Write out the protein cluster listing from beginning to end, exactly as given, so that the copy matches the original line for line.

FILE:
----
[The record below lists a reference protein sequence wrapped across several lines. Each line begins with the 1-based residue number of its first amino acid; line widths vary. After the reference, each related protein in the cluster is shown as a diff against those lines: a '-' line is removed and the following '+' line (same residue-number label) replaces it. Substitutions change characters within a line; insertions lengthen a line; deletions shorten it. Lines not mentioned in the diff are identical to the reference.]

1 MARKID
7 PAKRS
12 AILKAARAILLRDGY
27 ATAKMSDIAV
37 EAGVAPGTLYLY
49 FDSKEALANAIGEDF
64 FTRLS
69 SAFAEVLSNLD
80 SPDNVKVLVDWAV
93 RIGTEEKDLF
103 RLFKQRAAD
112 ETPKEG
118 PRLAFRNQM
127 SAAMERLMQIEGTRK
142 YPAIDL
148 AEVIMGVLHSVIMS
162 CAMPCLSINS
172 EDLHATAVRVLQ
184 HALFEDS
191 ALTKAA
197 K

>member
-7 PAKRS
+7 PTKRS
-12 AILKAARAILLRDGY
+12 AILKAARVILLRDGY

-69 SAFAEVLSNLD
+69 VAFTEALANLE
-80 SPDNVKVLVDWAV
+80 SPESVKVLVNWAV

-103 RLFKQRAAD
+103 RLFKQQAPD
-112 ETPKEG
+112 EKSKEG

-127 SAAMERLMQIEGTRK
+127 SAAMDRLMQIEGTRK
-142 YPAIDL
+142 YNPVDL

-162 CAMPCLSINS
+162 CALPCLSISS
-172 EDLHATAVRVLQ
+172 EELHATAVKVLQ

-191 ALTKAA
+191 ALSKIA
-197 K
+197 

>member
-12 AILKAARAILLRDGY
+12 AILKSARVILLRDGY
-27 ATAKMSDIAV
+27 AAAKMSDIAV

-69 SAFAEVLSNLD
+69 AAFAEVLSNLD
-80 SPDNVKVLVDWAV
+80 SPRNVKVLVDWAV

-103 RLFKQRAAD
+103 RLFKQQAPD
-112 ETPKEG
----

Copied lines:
[The record below lists a reference protein sequence wrapped across several lines. Each line begins with the 1-based residue number of its first amino acid; line widths vary. After the reference, each related protein in the cluster is shown as a diff against those lines: a '-' line is removed and the following '+' line (same residue-number label) replaces it. Substitutions change characters within a line; insertions lengthen a line; deletions shorten it. Lines not mentioned in the diff are identical to the reference.]

1 MARKID
7 PAKRS
12 AILKAARAILLRDGY
27 ATAKMSDIAV
37 EAGVAPGTLYLY
49 FDSKEALANAIGEDF
64 FTRLS
69 SAFAEVLSNLD
80 SPDNVKVLVDWAV
93 RIGTEEKDLF
103 RLFKQRAAD
112 ETPKEG
118 PRLAFRNQM
127 SAAMERLMQIEGTRK
142 YPAIDL
148 AEVIMGVLHSVIMS
162 CAMPCLSINS
172 EDLHATAVRVLQ
184 HALFEDS
191 ALTKAA
197 K

>member
-7 PAKRS
+7 PTKRS
-12 AILKAARAILLRDGY
+12 AILKAARVILLRDGY

-69 SAFAEVLSNLD
+69 VAFTEALANLE
-80 SPDNVKVLVDWAV
+80 SPESVKVLVNWAV

-103 RLFKQRAAD
+103 RLFKQQAPD
-112 ETPKEG
+112 EKSKEG

-127 SAAMERLMQIEGTRK
+127 SAAMDRLMQIEGTRK
-142 YPAIDL
+142 YNPVDL

-162 CAMPCLSINS
+162 CALPCLSISS
-172 EDLHATAVRVLQ
+172 EELHATAVKVLQ

-191 ALTKAA
+191 ALSKIA
-197 K
+197 

>member
-12 AILKAARAILLRDGY
+12 AILKSARVILLRDGY
-27 ATAKMSDIAV
+27 AAAKMSDIAV

-69 SAFAEVLSNLD
+69 AAFAEVLSNLD
-80 SPDNVKVLVDWAV
+80 SPRNVKVLVDWAV

-103 RLFKQRAAD
+103 RLFKQQAPD
-112 ETPKEG